Editing file listener vs queuing
Editing file listener vs queuing
|Description||Best practices for modifying the external system data intake process by editing the file listener and queuing|
|Version as of||8.1|
|Capability/Industry Area||Data integration|
You can use several methods to modify the external system data intake process in Pega Platform. This document covers the file listener and queuing methods. To understand which method to choose based on your use case, review the following information.
Use a file listener to import and process batch data from files on a specified network location or web file storage. File listener can be configured to process files periodically, or to look for a specific name pattern. For more information, see Configuring a file service and file listener to process data in files.
Use queues to ingest and process data delivered through events, messages or message streams. You can implement the queuing method by using Pega-provided queue integrations such as JMS, or messaging integrations such as Kafka. These integrations allow your application to continuously receive and process events. For more information about JMS, see Messaging Service Overview.
For more information about Kafka, see Creating a Kafka configuration instance.
Sample scenarios for choosing a file listener or queuing
In a claims processing application, providers send batches of claims to the payers that are separated by providers or by date in EDI file format. In this case, the intake data is already in a file format. To process each file, an EDI specification is defined and processing logic is followed to separate the file into individual claims.
Because the provider application already generates the data in a flat file in the EDI format with a batch of claims, you can use a file listener to consume the file, separate the claims and create a case instance from each. The file listener can be configured to process multiple files concurrently and to recover from any failure (such as a node restart) to continue processing from the last successfully processed batch.
In a banking application, to detect fraudulent transactions, transaction events are pushed to a Pega application. In this case, the intake data is not delivered as a batch in a file and instead is sent as small messages with containing properties of the transaction.
For this scenario, we can use any queuing method that establishes an integration mechanism to push the data from the banking application to the Pega application in a data format that both systems support, such as JSON. Since each message can be ingested and processed separately and multiple messages can be processed in parallel, the system can support a high throughput of messages.
File listener vs queuing
|Pega (OOTB)||File listener||Queuing|
|Configuration||Pega-provided file listener rule with many configuration options.||Pega-provided integration rules for JMS and MQ.
For Kafka, you can use a dataset with real-time processing.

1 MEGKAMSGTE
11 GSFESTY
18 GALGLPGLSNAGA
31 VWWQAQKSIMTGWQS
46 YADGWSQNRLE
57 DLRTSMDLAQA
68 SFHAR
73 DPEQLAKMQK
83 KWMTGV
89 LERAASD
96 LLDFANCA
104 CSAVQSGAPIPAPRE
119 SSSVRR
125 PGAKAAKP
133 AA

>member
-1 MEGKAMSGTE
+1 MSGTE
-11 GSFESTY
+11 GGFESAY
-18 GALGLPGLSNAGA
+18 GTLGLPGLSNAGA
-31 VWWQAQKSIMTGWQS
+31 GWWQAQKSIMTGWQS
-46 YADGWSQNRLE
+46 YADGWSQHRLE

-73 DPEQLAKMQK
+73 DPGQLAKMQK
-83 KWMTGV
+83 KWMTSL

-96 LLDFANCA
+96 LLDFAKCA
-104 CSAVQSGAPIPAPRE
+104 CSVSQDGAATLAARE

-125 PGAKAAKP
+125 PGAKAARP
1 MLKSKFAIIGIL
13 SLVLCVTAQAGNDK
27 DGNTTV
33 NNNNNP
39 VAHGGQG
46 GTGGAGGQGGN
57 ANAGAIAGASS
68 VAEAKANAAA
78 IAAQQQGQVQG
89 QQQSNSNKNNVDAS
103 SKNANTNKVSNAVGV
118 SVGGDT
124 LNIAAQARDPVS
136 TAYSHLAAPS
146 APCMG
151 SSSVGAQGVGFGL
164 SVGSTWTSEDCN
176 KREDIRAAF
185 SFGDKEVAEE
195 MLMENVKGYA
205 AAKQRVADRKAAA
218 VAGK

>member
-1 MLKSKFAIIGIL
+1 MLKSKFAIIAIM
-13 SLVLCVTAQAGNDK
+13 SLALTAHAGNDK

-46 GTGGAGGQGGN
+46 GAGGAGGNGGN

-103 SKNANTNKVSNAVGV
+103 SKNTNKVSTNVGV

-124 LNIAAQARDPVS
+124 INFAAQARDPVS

|Message size limit||Supports large file sizes, but could be constrained by the available memory.||Yes, based on the type of queuing technology used and its constraints.|
|Infrastructure to process the message in chunks and records||Yes, built-in configuration to identify how to process the message in chunks and records.||No, messages are expected to be small and represent a single or small number of records.|
|Concurrent processing of multiple files and messages||Yes, multiple files can be processed concurrently, but each file will only be processed by a single thread at a time.
The file listener can be configured to scale horizontally using node types, and vertically using multiple threads on each node.
|Yes, in each Integration rule.
For Kafka, use the real-time processing mechanism to configure threads and node types.
|Risk of message processed before it is fully loaded||Yes. If the file is large, there's a risk the file listener will detect it and begin processing it before the file has been completely transferred/created.
When possible use a temporary file name until the file is ready to be processed, and then rename the file to the name or pattern expected by the file listener.
For some storage systems, the file is not detectedable/available until it is complete.
Choosing between a file listener and queuing
Choose the file listener:
1. If you have an existing system that produces the files.
2. If the order between processing rows of data in the file needs to be maintained.
3. If there is no requirement for particularly high-throughput or low latency.
1. If you have an existing queue where the messages are published.
2. If performance is a concern. With queues, you can scale within the container by using threads and multiple nodes in a cluster.
Data import from the UI
Pega Platform provides a data migration wizard to import CSV files. For more information, see Importing external data.